Collin Bjork's (Dys)Connected opened with four actors doing a choreographed stamp around the stage, for no obvious reason other than, perhaps, to make sure that the audience was paying attention. The story is a one-quirk exploration, in which a mom, Martha (Natalie Sharpe), is so loquaciously enamored of her portable phone that she pays no attention to daughter Eleanor (Angela Moore) and in fact wonders out loud repeatedly why the daughter hasn't said a word in months. We're clued pretty quickly that Eleanor does try to speak but gets no hearing from mommy Martha. When avid consumer Mom wanders off into a shop to examine a red camisole, Eleanor wanders off to listen to a fairly unconvincing thoughtful spiel by a fairly unconvincing Homeless Person (Brad Murphy). Mom, discovering Eleanor gone, accuses everyone but herself and gets into a phone quarrel with exasperated husband George (Paul Anderson). All turns out well in the end. Credits on this one go to Paul Anderson as George and to the diminutive Angela Moore as the child. Natalie Sharpe carries the narrative in a whirlwind of words. The message, reinforced by stalking actors with portable phones: we just don't listen.
In Edges: Reflections on Female Identity, Amy McAndrew and Cindy Vining under the direction of Johanna Whitmore serve up a sweet-and-sharp buffet for the feminine condition. The single song (Rain and Snow, sung by Dry Branch Fire Squad) and five pieces take such remarkably different approaches that the effect is a bit like dipping repeatedly into a box of Bertie Bott's Every Flavor Beans. Have a taste of - -
- A formal debate in which it is asserted alterately that a) Angelina Jolie or b) Jennifer Aniston is the most effective embodiment of Woman;
- a time-warped exchange between Joan of Arc and her inquisitor over Joan's failure to embrace scrapbooking;
- an adopted girl calling her birth mother for the first time, to announce that she's pregnant and in trouble;
- a mom's repugnance and then growing fascination with the kid's playing Grand Theft Auto; and
- a scene from Sophocles' Ajax, with a single woman as chorus as Ajax (Michael Lee) in his delirium slaughters the sheep. Surprising, thought-provoking and unusual.
Austin bard David Jewell took the stage to great acclaim (maybe he's the reason the house was so crowded?). He did not disappoint. Dressed in a spiffy red jacket and clutching his red portfolio of clown poems, Jewell explored the quirkiness of a universe in which clowns are really people (or people are really clowns, take your pick). His blank verse is stark and witty, his stories tickle your fancy, and his utter seriousness about the utterly unreal is droll and seductive.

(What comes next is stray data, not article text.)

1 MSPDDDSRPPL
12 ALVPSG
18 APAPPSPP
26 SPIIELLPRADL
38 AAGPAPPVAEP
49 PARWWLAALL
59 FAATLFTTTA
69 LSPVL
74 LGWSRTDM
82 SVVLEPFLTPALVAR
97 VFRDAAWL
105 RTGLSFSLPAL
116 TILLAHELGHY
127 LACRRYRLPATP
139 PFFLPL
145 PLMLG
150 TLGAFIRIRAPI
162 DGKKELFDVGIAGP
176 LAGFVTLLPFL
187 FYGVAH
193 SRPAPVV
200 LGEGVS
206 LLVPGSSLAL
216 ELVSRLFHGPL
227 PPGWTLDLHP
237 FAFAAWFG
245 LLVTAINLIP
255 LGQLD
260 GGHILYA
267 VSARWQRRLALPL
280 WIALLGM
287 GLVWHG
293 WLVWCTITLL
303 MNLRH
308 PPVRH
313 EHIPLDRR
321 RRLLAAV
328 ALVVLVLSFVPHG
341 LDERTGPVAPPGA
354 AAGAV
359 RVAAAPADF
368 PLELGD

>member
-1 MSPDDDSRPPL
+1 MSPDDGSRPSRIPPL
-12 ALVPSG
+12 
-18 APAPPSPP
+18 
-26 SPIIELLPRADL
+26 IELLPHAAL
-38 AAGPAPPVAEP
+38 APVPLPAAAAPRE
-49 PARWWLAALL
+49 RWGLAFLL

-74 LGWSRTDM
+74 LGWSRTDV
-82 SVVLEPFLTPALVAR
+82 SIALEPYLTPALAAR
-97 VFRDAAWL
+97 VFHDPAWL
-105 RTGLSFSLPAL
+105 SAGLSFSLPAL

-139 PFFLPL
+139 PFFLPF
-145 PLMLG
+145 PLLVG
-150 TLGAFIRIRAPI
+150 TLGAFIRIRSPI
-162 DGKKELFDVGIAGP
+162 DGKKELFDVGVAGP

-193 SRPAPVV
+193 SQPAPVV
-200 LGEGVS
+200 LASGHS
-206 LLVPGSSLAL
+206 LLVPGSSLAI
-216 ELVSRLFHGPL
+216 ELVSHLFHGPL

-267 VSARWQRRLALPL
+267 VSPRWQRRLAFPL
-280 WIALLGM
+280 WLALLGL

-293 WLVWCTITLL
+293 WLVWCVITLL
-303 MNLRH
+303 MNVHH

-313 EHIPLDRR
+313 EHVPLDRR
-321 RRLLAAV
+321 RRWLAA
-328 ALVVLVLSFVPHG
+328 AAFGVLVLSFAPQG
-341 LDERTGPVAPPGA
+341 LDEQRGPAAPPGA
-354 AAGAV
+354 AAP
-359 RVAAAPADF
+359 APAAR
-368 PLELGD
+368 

Marcella Garcia laid it all out in My Darkness. My Inheritance. She tells a long, involved story reaching back to the age of five when something very bad happened in her family and her relatives evidently expected her to understand it by some kind of osmosis. Garcia is slim and intense, carrying her striped box of many colors with sundry props, and her emphatically non-theatrical presence argued strongly that she was relating the truth and nothing but. Her writing was vivid, funny, thoughtful, appalling and convincing -- as she paced about the stage she provoked cackles from the audience, sympathy, horrified silence and, at the end, huge applause. Was this psychotherapy? It hardly matters. I was totally seduced by her fierce innocence and her patent vulnerability. For me, the best of the evening.
McSki, Confessions of A Couch Potato was a totally trivial character piece, written and performed with gusto by Bill Johnson with direction by Tim Mateer. Johnson had all the assurance and huge stage presence that Marcella Garcia lacked. We were all tickled at his concept of a "Couch Potatos Anonymous" with a membership of one, and a 12-step program that involves 6 steps to the refrigerator and back again. We ascended with him solo into the hazy revelations of a universe where physics is ruled by unknown particles, imagined by our cocooner to include "positivicles" and "optimisticles." And when Johnson boogies, he boogies -- to the great delight of the audience. This was fun.